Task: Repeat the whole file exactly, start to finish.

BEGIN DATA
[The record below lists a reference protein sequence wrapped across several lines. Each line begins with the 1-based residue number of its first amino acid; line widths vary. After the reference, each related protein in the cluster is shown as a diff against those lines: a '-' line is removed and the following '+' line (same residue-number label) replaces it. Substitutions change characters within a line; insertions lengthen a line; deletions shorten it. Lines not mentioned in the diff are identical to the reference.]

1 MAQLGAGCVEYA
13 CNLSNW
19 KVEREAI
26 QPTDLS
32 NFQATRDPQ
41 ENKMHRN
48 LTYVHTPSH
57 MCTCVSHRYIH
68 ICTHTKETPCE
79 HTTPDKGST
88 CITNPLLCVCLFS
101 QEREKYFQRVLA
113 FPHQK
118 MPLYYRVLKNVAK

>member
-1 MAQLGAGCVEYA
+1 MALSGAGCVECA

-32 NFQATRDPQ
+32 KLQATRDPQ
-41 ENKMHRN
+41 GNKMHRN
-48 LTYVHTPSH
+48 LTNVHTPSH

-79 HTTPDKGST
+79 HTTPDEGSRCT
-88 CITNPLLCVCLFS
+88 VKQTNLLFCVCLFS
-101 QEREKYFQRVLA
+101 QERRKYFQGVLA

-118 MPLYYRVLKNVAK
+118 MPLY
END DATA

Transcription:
[The record below lists a reference protein sequence wrapped across several lines. Each line begins with the 1-based residue number of its first amino acid; line widths vary. After the reference, each related protein in the cluster is shown as a diff against those lines: a '-' line is removed and the following '+' line (same residue-number label) replaces it. Substitutions change characters within a line; insertions lengthen a line; deletions shorten it. Lines not mentioned in the diff are identical to the reference.]

1 MAQLGAGCVEYA
13 CNLSNW
19 KVEREAI
26 QPTDLS
32 NFQATRDPQ
41 ENKMHRN
48 LTYVHTPSH
57 MCTCVSHRYIH
68 ICTHTKETPCE
79 HTTPDKGST
88 CITNPLLCVCLFS
101 QEREKYFQRVLA
113 FPHQK
118 MPLYYRVLKNVAK

>member
-1 MAQLGAGCVEYA
+1 MALSGAGCVECA

-32 NFQATRDPQ
+32 KLQATRDPQ
-41 ENKMHRN
+41 GNKMHRN
-48 LTYVHTPSH
+48 LTNVHTPSH

-79 HTTPDKGST
+79 HTTPDEGSRCT
-88 CITNPLLCVCLFS
+88 VKQTNLLFCVCLFS
-101 QEREKYFQRVLA
+101 QERRKYFQGVLA

-118 MPLYYRVLKNVAK
+118 MPLY